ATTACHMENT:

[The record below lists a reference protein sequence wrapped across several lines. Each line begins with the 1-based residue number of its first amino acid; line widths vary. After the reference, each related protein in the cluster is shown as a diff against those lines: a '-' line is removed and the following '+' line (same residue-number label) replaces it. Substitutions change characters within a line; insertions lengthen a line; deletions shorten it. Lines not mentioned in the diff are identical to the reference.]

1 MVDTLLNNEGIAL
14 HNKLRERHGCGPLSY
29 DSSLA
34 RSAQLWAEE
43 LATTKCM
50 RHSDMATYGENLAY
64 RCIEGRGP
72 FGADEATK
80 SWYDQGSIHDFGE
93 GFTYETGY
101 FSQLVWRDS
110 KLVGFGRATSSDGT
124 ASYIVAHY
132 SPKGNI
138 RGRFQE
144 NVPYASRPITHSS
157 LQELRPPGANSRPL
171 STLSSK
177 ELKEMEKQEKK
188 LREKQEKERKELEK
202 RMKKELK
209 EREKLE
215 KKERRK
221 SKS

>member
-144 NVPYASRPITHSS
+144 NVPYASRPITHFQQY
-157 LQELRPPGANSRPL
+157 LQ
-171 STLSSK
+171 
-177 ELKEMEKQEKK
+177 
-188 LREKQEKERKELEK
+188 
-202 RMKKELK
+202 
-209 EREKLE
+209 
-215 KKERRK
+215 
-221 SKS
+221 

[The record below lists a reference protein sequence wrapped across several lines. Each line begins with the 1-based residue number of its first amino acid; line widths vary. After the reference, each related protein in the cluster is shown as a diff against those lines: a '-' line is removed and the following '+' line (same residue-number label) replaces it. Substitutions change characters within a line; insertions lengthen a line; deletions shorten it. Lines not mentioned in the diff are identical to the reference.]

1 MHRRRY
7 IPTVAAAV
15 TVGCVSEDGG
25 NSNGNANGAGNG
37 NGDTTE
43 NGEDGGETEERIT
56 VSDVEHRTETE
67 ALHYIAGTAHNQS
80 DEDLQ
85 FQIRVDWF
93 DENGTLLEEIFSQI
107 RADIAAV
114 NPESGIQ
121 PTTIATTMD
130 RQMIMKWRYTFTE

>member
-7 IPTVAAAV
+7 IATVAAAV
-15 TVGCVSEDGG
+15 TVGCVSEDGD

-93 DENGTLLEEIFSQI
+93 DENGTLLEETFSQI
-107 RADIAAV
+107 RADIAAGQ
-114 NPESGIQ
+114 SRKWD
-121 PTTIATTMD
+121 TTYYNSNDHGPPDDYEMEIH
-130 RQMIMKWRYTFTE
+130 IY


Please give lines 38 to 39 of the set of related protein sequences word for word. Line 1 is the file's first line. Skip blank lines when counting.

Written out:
+202 
-209 EREKLE